Producer Joe Gibbs dead at 65

From the Jamaica Gleaner:
RECORD producer Joel 'Joe Gibbs' Gibson, whose partnership with singer Dennis Brown yielded a string of hit songs during the 1970s, died last Thursday at the University Hospital of the West Indies.
Gibbs' son, Rocky, told The Gleaner that his father died shortly after suffering a heart attack. He was 65 years old.
The Montego Bay-born Gibbs began producing on his Amalgamated label in the 1960s. His first major hit was singer Roy Shirley's Hold Them, but it was in the next decade that Gibbs really hit his stride.
Brown, a former prodigy, cut a series of songs for Gibbs that were rarely off the charts. These included Money In My Pockets, Should I, Stay at Home, Love Has Found Its Way and How Could I Live.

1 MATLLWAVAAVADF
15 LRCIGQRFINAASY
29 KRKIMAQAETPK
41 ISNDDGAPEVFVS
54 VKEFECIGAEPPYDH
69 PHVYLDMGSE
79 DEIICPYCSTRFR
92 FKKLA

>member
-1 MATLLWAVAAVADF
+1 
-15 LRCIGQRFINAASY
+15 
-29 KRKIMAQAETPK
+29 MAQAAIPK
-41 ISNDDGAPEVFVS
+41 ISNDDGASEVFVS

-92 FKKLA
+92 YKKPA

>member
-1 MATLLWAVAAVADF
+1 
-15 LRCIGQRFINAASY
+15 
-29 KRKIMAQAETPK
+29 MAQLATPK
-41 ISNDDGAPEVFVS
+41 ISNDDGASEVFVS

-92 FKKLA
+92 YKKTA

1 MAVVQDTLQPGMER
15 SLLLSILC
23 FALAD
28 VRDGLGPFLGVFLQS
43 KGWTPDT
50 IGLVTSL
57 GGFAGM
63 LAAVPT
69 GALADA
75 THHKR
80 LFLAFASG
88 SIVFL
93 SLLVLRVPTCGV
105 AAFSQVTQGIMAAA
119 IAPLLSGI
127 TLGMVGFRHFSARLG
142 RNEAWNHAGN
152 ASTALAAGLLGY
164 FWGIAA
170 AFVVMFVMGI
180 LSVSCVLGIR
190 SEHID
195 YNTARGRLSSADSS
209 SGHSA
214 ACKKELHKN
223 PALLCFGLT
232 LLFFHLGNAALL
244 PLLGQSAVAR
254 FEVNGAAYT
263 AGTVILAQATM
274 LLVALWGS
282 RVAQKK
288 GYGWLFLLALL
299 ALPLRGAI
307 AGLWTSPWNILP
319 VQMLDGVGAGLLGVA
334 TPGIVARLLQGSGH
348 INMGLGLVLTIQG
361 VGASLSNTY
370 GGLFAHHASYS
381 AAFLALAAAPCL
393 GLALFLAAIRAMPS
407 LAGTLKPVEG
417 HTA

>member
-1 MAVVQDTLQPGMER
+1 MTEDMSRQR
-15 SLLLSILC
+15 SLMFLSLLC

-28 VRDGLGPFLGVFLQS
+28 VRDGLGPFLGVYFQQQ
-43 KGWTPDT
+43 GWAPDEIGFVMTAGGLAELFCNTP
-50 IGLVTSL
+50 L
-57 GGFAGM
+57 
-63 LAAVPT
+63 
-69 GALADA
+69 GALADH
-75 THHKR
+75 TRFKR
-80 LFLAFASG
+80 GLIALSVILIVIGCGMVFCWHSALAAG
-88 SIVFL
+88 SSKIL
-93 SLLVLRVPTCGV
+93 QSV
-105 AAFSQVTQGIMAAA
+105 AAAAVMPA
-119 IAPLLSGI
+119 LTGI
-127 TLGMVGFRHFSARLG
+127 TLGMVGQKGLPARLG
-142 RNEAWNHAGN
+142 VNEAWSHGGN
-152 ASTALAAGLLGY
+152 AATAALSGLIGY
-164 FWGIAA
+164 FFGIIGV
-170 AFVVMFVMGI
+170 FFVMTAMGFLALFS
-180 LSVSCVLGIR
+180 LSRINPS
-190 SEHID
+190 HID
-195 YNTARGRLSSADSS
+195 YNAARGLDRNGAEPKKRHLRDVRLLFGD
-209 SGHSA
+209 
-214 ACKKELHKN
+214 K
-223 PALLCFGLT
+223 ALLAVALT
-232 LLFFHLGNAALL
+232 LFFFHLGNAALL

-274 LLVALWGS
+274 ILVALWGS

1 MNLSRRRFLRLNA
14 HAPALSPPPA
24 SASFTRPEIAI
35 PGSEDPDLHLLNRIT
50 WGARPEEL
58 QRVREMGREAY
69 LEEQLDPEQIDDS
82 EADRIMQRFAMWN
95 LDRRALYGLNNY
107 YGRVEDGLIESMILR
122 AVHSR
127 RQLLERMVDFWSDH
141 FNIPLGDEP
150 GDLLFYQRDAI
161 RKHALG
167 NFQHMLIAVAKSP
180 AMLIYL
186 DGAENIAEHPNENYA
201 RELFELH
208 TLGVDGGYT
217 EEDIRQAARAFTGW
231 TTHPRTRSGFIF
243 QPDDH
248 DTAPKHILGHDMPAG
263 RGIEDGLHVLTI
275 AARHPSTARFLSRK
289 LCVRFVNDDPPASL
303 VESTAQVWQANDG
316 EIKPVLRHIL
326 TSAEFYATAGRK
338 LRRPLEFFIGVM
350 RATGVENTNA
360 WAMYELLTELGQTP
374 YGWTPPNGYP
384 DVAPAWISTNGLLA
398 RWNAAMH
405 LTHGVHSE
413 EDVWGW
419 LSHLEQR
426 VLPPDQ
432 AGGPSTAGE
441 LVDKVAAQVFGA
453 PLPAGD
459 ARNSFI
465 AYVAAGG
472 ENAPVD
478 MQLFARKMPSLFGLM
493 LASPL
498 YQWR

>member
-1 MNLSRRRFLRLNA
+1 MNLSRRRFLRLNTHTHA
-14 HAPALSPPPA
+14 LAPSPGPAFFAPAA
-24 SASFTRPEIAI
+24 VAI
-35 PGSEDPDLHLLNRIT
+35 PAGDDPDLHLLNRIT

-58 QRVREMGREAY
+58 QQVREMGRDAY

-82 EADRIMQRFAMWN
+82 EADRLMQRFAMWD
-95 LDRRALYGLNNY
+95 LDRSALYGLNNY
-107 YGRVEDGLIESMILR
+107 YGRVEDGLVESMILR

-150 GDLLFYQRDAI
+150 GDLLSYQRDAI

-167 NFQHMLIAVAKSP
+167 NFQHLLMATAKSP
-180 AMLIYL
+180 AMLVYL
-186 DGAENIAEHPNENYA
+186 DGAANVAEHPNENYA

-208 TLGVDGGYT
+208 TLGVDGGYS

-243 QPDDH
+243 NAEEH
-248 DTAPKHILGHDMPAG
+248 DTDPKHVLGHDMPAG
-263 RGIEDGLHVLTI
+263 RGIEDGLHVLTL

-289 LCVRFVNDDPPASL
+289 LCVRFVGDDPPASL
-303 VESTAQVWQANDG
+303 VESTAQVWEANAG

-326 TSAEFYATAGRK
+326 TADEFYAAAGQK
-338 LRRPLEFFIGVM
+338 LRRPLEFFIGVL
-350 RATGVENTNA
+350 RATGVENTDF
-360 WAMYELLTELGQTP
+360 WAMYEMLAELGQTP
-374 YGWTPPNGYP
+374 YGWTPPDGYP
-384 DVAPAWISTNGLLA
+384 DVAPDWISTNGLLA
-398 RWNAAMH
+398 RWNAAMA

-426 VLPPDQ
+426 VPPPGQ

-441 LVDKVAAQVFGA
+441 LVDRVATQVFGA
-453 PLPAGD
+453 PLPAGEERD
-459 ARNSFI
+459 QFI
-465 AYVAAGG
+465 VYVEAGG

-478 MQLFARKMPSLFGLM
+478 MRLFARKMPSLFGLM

Other productions
Gibbs also produced Culture's massive Two Sevens Clash, George Nooks' Tribal War and Althea and Donna's Uptown Top Ranking which made the British pop charts in 1977. His last major hit was singer J.C. Lodge's Someone Loves You Honey, a song originally done by African-American country singer Charlie Pride.
Bass player Lloyd Parkes was a senior member of Gibbs' house band, The Professionals. He said while Gibbs was an astute businessman, he was not the great producer many believed.
"I would call him an executive producer, most of the production was done by Errol Thompson and the musicians," Parkes said.
Thompson was the engineer at Gibbs' Retirement Road studio. He died in 2004.
Gibbs is survived by 11 children.